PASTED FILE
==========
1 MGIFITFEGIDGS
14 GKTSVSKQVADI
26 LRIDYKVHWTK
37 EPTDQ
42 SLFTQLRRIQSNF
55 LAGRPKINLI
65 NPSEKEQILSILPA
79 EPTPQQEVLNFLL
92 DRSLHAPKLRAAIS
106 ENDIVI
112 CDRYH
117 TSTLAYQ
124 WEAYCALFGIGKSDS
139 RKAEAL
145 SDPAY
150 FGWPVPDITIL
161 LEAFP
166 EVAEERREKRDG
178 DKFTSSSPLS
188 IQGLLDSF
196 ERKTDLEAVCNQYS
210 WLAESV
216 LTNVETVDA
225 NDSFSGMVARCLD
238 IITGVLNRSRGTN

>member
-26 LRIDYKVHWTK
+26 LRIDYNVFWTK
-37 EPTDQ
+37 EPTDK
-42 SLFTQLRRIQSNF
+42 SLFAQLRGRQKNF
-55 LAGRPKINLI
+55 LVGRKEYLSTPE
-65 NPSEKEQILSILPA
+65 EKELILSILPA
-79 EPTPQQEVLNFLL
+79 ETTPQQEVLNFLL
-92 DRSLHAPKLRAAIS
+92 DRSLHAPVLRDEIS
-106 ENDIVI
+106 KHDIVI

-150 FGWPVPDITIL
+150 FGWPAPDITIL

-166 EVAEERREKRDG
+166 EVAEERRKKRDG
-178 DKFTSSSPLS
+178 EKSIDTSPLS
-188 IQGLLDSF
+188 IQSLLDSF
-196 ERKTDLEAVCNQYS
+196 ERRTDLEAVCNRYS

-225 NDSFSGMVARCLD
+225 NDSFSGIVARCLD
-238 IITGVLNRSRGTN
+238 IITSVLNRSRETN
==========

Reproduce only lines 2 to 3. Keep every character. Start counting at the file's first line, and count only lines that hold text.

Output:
14 GKTSVSKQVADI
26 LRIDYKVHWTK